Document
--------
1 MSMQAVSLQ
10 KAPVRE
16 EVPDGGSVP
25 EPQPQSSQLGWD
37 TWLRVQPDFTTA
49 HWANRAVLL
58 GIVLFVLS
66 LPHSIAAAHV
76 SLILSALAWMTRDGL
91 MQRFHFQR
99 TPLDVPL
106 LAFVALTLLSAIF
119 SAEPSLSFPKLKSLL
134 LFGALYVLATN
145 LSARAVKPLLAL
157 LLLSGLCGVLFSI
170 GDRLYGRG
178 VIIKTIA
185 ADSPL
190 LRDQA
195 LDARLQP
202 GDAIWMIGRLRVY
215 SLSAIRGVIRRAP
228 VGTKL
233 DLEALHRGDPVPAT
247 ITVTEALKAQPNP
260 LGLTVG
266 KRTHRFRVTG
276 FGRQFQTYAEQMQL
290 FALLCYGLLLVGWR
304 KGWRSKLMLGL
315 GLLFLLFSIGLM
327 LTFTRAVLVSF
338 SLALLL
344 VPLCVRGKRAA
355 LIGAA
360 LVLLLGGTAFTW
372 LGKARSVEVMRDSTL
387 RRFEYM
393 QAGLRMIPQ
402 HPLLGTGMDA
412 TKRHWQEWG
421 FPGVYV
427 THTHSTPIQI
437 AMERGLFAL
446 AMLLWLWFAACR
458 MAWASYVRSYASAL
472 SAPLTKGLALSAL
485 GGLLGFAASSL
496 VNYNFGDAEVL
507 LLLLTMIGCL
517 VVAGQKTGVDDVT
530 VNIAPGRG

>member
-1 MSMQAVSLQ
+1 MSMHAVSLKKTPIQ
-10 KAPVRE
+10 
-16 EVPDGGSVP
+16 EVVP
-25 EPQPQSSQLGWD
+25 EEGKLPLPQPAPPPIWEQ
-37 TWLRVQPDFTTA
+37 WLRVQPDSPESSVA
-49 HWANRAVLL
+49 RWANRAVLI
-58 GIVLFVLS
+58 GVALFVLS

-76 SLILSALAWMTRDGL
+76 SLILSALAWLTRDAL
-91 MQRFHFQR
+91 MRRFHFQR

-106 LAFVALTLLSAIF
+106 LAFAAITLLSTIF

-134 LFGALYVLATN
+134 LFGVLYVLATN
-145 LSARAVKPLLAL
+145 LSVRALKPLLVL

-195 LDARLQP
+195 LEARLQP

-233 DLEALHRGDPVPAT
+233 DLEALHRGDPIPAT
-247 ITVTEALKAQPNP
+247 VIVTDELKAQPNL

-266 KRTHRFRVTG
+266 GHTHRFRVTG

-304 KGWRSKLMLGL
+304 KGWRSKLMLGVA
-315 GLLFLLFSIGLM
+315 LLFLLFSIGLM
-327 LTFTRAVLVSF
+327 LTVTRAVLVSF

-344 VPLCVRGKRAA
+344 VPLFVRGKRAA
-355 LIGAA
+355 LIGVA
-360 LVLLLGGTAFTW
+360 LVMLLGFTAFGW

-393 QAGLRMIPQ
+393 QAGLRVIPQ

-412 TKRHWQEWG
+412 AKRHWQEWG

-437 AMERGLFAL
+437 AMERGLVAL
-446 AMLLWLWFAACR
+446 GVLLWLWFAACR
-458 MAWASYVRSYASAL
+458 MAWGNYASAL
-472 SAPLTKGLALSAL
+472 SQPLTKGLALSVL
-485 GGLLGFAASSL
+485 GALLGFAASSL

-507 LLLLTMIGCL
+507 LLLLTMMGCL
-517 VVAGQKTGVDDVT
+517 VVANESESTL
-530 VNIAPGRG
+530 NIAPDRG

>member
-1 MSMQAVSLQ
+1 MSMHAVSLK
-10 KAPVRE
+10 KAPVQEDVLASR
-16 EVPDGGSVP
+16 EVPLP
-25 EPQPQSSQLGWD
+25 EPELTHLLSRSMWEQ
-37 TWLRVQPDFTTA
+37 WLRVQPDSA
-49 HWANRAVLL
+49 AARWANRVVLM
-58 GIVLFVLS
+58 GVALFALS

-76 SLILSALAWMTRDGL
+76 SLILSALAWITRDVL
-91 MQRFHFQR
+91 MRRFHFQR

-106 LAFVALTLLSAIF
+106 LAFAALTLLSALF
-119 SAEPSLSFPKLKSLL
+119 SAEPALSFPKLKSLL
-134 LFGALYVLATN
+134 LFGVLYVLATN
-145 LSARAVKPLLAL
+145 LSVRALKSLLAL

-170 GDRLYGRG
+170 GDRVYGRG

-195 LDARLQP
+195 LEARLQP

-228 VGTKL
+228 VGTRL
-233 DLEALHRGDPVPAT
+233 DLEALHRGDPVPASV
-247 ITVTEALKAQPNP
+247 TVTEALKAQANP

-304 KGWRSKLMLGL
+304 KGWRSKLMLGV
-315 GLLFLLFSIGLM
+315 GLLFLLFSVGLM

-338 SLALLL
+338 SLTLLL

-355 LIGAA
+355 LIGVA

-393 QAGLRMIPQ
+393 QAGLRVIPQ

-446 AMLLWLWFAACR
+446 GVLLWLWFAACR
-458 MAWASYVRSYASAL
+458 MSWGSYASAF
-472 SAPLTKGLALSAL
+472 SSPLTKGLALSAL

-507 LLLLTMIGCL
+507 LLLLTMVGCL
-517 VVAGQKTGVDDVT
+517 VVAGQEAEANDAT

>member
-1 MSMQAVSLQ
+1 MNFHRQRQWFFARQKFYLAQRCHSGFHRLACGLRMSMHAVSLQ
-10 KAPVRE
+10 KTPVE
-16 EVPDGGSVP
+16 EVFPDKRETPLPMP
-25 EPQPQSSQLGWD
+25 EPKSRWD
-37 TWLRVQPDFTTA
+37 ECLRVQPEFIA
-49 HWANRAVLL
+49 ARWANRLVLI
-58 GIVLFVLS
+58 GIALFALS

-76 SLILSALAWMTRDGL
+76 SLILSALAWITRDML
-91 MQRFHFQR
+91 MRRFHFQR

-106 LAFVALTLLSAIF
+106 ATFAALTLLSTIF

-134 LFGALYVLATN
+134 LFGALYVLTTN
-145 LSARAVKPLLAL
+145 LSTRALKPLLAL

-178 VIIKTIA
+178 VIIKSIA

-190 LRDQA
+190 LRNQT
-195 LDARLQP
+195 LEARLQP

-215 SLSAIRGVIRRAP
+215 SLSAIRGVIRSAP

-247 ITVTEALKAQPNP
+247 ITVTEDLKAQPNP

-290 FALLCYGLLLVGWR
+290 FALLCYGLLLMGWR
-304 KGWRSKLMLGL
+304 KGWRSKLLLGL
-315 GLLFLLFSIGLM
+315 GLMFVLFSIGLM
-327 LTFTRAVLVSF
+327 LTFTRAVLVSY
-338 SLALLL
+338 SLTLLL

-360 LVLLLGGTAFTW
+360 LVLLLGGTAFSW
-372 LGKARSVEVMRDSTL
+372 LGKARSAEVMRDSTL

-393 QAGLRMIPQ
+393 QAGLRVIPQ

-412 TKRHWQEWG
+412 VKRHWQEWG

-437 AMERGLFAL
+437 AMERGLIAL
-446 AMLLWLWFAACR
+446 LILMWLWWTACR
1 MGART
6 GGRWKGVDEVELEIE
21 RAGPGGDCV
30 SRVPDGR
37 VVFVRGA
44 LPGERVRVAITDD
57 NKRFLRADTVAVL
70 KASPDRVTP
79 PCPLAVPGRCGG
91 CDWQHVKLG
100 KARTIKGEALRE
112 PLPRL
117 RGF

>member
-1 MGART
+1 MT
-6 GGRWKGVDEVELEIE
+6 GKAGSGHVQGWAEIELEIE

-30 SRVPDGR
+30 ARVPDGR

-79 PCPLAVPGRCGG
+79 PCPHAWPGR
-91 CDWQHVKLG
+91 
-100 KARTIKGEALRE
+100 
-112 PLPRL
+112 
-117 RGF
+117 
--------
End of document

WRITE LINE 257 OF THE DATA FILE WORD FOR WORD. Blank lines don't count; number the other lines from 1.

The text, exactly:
-100 KARTIKGEALRE